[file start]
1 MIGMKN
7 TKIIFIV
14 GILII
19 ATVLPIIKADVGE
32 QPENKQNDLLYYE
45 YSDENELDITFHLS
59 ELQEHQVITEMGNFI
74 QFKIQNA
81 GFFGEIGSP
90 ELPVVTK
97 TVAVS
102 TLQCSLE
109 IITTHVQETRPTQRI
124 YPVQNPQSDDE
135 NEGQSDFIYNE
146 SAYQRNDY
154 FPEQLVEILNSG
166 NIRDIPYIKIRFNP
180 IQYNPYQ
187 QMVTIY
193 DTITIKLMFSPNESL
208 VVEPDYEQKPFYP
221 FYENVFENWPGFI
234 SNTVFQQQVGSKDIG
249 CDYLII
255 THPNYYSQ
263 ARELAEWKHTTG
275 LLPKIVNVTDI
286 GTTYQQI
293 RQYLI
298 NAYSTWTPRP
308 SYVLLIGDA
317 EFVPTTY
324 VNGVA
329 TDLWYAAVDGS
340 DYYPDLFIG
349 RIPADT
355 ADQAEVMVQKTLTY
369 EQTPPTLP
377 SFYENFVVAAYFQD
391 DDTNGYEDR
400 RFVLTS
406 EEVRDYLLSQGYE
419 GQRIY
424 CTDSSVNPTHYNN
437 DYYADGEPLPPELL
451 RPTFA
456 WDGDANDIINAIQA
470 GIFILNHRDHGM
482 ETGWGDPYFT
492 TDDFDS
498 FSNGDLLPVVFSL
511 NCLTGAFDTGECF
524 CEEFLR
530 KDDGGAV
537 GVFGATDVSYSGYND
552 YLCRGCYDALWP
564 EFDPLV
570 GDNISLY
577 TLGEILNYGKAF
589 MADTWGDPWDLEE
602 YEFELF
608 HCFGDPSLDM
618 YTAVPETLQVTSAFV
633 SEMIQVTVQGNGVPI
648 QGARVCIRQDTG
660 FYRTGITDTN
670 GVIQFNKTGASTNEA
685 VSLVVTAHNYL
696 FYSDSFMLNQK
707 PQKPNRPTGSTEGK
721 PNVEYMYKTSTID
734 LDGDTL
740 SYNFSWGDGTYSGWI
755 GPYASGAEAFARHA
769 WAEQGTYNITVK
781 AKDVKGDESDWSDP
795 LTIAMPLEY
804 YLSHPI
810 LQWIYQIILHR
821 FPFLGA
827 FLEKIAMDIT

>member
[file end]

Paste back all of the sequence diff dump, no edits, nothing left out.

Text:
1 MIGMKN
7 TKIIFIV
14 GILII
19 ATVLPIIKADVGE
32 QPENKQNDLLYYE
45 YSDENELDITFHLS
59 ELQEHQVITEMGNFI
74 QFKIQNA
81 GFFGEIGSP
90 ELPVVTK
97 TVAVS
102 TLQCSLE
109 IITTHVQETRPTQRI
124 YPVQNPQSDDE
135 NEGQSDFIYNE
146 SAYQRNDY
154 FPEQLVEILNSG
166 NIRDIPYIKIRFNP
180 IQYNPYQ
187 QMVTIY
193 DTITIKLMFSPNESL
208 VVEPDYEQKPFYP
221 FYENVFENWPGFI
234 SNTVFQQQVGSKDIG
249 CDYLII
255 THPNYYSQ
263 ARELAEWKHTTG
275 LLPKIVNVTDI
286 GTTYQQI
293 RQYLI
298 NAYSTWTPRP
308 SYVLLIGDA
317 EFVPTTY
324 VNGVA
329 TDLWYAAVDGS
340 DYYPDLFIG
349 RIPADT
355 ADQAEVMVQKTLTY
369 EQTPPTLP
377 SFYENFVVAAYFQD
391 DDTNGYEDR
400 RFVLTS
406 EEVRDYLLSQGYE
419 GQRIY
424 CTDSSVNPTHYNN
437 DYYADGEPLPPELL
451 RPTFA
456 WDGDANDIINAIQA
470 GIFILNHRDHGM
482 ETGWGDPYFT
492 TDDFDS
498 FSNGDLLPVVFSL
511 NCLTGAFDTGECF
524 CEEFLR
530 KDDGGAV
537 GVFGATDVSYSGYND
552 YLCRGCYDALWP
564 EFDPLV
570 GDNISLY
577 TLGEILNYGKAF
589 MADTWGDPWDLEE
602 YEFELF
608 HCFGDPSLDM
618 YTAVPETLQVTSAFV
633 SEMIQVTVQGNGVPI
648 QGARVCIRQDTG
660 FYRTGITDTN
670 GVIQFNKTGASTNEA
685 VSLVVTAHNYL
696 FYSDSFMLNQK
707 PQKPNRPTGSTEGK
721 PNVEYMYKTSTID
734 LDGDTL
740 SYNFSWGDGTYSGWI
755 GPYASGAEAFARHA
769 WAEQGTYNITVK
781 AKDVKGDESDWSDP
795 LTIAMPLEY
804 YLSHPI
810 LQWIYQIILHR
821 FPFLGA
827 FLEKIAMDIT

>member